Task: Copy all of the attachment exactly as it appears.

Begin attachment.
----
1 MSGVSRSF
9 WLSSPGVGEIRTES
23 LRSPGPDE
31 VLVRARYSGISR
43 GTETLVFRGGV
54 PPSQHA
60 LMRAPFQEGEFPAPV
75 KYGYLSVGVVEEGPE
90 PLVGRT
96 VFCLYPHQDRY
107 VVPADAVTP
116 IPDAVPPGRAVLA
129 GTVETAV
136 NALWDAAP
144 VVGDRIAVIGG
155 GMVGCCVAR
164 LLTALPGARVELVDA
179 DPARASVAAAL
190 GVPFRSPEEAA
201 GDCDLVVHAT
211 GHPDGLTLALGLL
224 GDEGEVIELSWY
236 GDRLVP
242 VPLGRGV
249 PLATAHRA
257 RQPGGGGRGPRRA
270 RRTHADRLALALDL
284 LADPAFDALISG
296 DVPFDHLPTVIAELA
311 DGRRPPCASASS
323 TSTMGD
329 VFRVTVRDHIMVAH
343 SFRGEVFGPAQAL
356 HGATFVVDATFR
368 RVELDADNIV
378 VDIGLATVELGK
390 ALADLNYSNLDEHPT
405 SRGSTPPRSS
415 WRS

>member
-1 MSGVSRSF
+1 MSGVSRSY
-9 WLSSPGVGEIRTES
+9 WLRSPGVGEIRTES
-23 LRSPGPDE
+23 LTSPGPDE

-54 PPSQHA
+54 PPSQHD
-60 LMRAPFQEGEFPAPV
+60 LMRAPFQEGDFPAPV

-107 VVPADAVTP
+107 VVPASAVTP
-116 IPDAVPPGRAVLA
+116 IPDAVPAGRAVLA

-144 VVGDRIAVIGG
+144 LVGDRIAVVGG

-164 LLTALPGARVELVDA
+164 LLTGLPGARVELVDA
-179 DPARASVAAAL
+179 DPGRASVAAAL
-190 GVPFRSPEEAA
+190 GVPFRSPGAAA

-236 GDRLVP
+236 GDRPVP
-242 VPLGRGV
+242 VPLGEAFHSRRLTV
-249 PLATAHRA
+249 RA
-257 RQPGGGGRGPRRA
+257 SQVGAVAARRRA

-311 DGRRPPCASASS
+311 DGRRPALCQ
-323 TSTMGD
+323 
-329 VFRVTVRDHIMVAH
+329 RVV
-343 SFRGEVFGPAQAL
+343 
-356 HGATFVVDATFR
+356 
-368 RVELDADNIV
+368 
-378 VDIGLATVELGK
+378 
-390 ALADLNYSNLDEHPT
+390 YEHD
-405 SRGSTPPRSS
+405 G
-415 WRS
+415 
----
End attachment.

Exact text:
1 MSGVSRSF
9 WLSSPGVGEIRTES
23 LRSPGPDE
31 VLVRARYSGISR
43 GTETLVFRGGV
54 PPSQHA
60 LMRAPFQEGEFPAPV
75 KYGYLSVGVVEEGPE
90 PLVGRT
96 VFCLYPHQDRY
107 VVPADAVTP
116 IPDAVPPGRAVLA
129 GTVETAV
136 NALWDAAP
144 VVGDRIAVIGG
155 GMVGCCVAR
164 LLTALPGARVELVDA
179 DPARASVAAAL
190 GVPFRSPEEAA
201 GDCDLVVHAT
211 GHPDGLTLALGLL
224 GDEGEVIELSWY
236 GDRLVP
242 VPLGRGV
249 PLATAHRA
257 RQPGGGGRGPRRA
270 RRTHADRLALALDL
284 LADPAFDALISG
296 DVPFDHLPTVIAELA
311 DGRRPPCASASS
323 TSTMGD
329 VFRVTVRDHIMVAH
343 SFRGEVFGPAQAL
356 HGATFVVDATFR
368 RVELDADNIV
378 VDIGLATVELGK
390 ALADLNYSNLDEHPT
405 SRGSTPPRSS
415 WRS

>member
-1 MSGVSRSF
+1 MSGVSRSY
-9 WLSSPGVGEIRTES
+9 WLRSPGVGEIRTES
-23 LRSPGPDE
+23 LTSPGPDE

-54 PPSQHA
+54 PPSQHD
-60 LMRAPFQEGEFPAPV
+60 LMRAPFQEGDFPAPV

-107 VVPADAVTP
+107 VVPASAVTP
-116 IPDAVPPGRAVLA
+116 IPDAVPAGRAVLA

-144 VVGDRIAVIGG
+144 LVGDRIAVVGG

-164 LLTALPGARVELVDA
+164 LLTGLPGARVELVDA
-179 DPARASVAAAL
+179 DPGRASVAAAL
-190 GVPFRSPEEAA
+190 GVPFRSPGAAA

-236 GDRLVP
+236 GDRPVP
-242 VPLGRGV
+242 VPLGEAFHSRRLTV
-249 PLATAHRA
+249 RA
-257 RQPGGGGRGPRRA
+257 SQVGAVAARRRA

-311 DGRRPPCASASS
+311 DGRRPALCQ
-323 TSTMGD
+323 
-329 VFRVTVRDHIMVAH
+329 RVV
-343 SFRGEVFGPAQAL
+343 
-356 HGATFVVDATFR
+356 
-368 RVELDADNIV
+368 
-378 VDIGLATVELGK
+378 
-390 ALADLNYSNLDEHPT
+390 YEHD
-405 SRGSTPPRSS
+405 G
-415 WRS
+415 